Strengthened by the contributions to campus life of refugees from prior refugee arrivals, and long active in related fields of study, the York University community is deeply affected by the global refugee crisis.

Home to the largest concentration of refugee and migration scholars in North America, York students, staff, faculty members and alumni are coming together to assist students and others fleeing conflict in search of new beginnings, while its scholars seek to promote better understanding and knowledge of the causes of and responses to refugee and forced migration flows.

A leader in the field of refugee and forced migration studies and education, particularly but not only through its Centre for Refugee Studies , York has taken a coordinated, multifaceted approach to respond as its students, faculty, staff, alumni and donors rally their efforts to support refugees and their families.

These efforts to pursue social justice and explore global concerns advance the University’s mission through proactive community engagement demonstrate the University’s commitment to its motto – Tentanda Via: The way must be tried.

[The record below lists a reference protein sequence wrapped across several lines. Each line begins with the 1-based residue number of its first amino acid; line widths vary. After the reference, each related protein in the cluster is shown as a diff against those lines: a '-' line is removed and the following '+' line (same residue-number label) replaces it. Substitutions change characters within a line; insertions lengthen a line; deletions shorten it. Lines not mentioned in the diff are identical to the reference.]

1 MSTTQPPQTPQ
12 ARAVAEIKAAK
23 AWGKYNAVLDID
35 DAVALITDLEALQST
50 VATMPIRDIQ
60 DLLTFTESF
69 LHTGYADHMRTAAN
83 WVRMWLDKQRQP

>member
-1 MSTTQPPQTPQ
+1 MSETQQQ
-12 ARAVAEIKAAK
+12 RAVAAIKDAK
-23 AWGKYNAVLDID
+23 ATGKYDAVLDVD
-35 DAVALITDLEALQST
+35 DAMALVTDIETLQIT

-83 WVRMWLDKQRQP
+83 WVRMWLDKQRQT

In this context, in 2015 the University launched its Syria Response and Refugee Initiative, led by a project team of students and recent York graduates until its conclusion in April, 2019. The project was hosted and strongly supported by the Centre for Refugee Studies (CRS) and its staff since its inception, with financial support from the Provost’s Office and Osgoode Hall Law School. Both the Osgoode and CRS communities generously shared their time, facilities, knowledge and resources with the SRRI’s staff and project participants, while the entire campus mobilized behind sponsorship and other efforts.

We encourage you to explore this site and the project's final report to learn more about the project's activities and collaborators. Our section on WUSC refugee sponsorship and our on-line information and resources page provides information on further opportunities to become involved in supporting refugees at York and in the wider community.